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Archive for February, 2009

If you are going to garden you might as well know what you are talking about and do it in an environmentally sensitive way. Why not want to take advantage of these Free workshops that Henrico County is sponsoring?

Henrico County Extention hosts a lawn-care seminar March 10-12 with a program on weed control.
The seminars are 7-8:30 p.m. at the following locations (pick one): March 10, Varina Branch Library
March 11, Tuckahoe Area Library
March 12, Twin Hickory Area Library

“Lawn Weed Control” will provide information about a broad range of weed topics, including the use of herbicides and the application of pre- and post-emergence products to control weeds before and after they appear. Participants are encouraged to bring samples for identification and discussion. The seminar will include a question-and-answer period as well. Each session will be led by an Extension staff member or a Henrico Master Gardener.

“Lawn Weed Control” is free and open to the public; however,
participants should pre-register. Call 501-5160 to register or to obtain
additional information.

Participants can also learn more about Henrico Extension’s SMART Lawns program, a seasonal, comprehensive program that teaches a step-by-step approach to building healthy lawns. SMART Lawns, which teaches environmentally responsible practices, provides participants a plan tailored to fit their specific lawn-care needs. Contact the Extension Office for more information.

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Free Trees! Yes Free!

Two years ago, I participated in the Henricopolis free tree giveaway. It was great, I came home with 10 new shrubs and trees and they are doing really well — except for the dogwood my husband killed with the weed whacker.   You can be sure I’ll be at the tree give-away again this year, to replace that dogwood and get some more free trees.   The volunteers are great, giving planting advice and these are some really good tree and shrub choices for this region (read on for the varieties). 

Planting trees helps the environment, helps the James River, and can help lower your heating and cooling bill too.  The free trees are available to all Henrico County residents.

The Henricopolis Soil and Water Conservation District (HSWCD) will hold its annual spring tree-seedling giveaway for Henrico County residents on Friday, March 20 at the Hermitage High School parking lot, 8301 Hungary Spring Road. Trees will be given away free of charge beginning at 8:30 a.m. until supplies run out.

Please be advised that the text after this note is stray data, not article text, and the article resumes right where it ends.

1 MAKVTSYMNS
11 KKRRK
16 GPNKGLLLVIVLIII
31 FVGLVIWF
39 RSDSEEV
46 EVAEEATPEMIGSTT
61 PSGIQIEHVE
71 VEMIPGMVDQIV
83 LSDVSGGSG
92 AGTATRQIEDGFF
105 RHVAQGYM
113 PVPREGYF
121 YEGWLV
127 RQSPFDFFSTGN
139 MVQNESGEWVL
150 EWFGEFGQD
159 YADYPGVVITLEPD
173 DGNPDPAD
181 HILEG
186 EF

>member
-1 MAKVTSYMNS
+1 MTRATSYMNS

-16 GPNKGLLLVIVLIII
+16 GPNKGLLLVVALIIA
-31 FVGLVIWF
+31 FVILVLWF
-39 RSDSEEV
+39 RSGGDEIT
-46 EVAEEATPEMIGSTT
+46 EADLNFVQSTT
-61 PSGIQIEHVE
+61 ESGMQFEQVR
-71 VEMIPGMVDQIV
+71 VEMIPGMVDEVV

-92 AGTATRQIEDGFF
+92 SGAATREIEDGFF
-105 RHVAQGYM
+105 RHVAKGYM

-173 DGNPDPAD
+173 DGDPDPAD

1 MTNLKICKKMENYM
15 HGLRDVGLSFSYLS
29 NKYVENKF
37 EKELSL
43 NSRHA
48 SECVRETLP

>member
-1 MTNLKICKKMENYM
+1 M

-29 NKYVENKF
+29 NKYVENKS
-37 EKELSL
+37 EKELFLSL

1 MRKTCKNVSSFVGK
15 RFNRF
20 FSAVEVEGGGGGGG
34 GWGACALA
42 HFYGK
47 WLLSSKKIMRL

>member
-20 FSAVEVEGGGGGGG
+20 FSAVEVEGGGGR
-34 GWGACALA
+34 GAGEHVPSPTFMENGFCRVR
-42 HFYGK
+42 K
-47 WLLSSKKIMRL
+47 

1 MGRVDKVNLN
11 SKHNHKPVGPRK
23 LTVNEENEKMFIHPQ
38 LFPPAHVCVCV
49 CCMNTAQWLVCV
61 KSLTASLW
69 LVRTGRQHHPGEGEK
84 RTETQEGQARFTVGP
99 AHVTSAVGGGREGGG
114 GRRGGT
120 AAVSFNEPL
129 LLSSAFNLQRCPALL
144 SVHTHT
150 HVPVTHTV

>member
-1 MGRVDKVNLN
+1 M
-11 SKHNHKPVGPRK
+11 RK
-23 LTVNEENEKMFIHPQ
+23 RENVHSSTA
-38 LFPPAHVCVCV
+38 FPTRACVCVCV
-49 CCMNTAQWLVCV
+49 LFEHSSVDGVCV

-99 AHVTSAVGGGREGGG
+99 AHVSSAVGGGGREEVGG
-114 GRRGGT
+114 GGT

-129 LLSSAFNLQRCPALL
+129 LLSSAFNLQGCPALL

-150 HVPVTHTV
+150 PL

HSWCD will offer 13 species of bare-root seedlings, including red bud, white and red osier dogwood, bald cypress, red maple and white oak. Information about individual species and guidelines for planting seedlings are available on the conservation district’s Web site at www.co.henrico.va.us/swcd.

The seedling giveaway is part of HSWCD’s ongoing efforts to
protect the James River watershed by reducing runoff and sediment flows into local streams.

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What struck me most about Felder Rushing’s presentation last week at our Gardening in an Era of Climate Change symposium was that for him (and for me) gardening is all about nostalgia and doing what you love.

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It is about plants that have been grown for generations by our grandparents or great grandparents. It is about remembering people we love through the experience of growing plants together. And it is about doing what we want with our gardens just because we want to and it feels good (even if it means a blue bottle tree that your neighbors might frown upon)green-bot.  (photos courtesy of Felder Rushing)

 If we are lucky to have someone we love to teach us about plants as Felder had his grandmother, we revel in telling the story of each plant in our garden — and we are able to remember plants as sacred. The redbud tree that came from a volunteer from my mother’s garden. The daffodil and starflower bulbs that I dug up from our old house and brought with me when we moved, despite the huge effort it took to pack “just a few more things.”  The strawberry begonia from my Nana Ruby. The volunteer magnolia that my father-in-law brought in a 5-gallon paint bucket from Savannah. The corkscrew willow cutting that a vendor gave my 2-year-old daughter at the Maymont Flower & Garden Show 6 years ago — that now stands 25-feet tall. All of these plants have a story. All of these plants are easy reminders of why I garden.

I am incredibly grateful for Felder reminding me that even in today’s world  it is important to still make time for gardening. It is so importatnt to remmber  how important it is to make time to continue that tradition with my own children. blue-bottle1 (If you are interested in this topic, make sure you check out our next symposium in April– No Child Left Inside: Restoring Nature to Early Childhood )
I still remember the priceless gift my own mother gave me at age 5 when she let me have my own 2-foot by 2-foot triangle section of her big garden. It was better than any sandbox I’d ever seen, and grew the best carrots I’d ever tasted.
If you are looking for inspiration in gardening, look no further. Felder Rushing offers that and much more in this podcast:

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I’m happy to announce Lewis Ginter Botanical Garden’s first ever podcast. Last week we brought Allan Armitage to the Garden as part of our Gardening in an Era of Climate Change symposium, in celebration of the Garden’s 25th anniversary. What we got was pure inspiration. And an incredibly fun and humorous presentation on how gardening has changed in today’s world. As Armitage says, remembering our inspiration for gardening is what its all about.
“You can’t be old and be a gardener – we are always working towards the future,” he says. Armitage reminds us that we garden because of the emotional reward and the anticipation. Getting back to the basics of what inspires us, rather than being distracted by trying to choose between 25 types of coral bells is what it’s all about.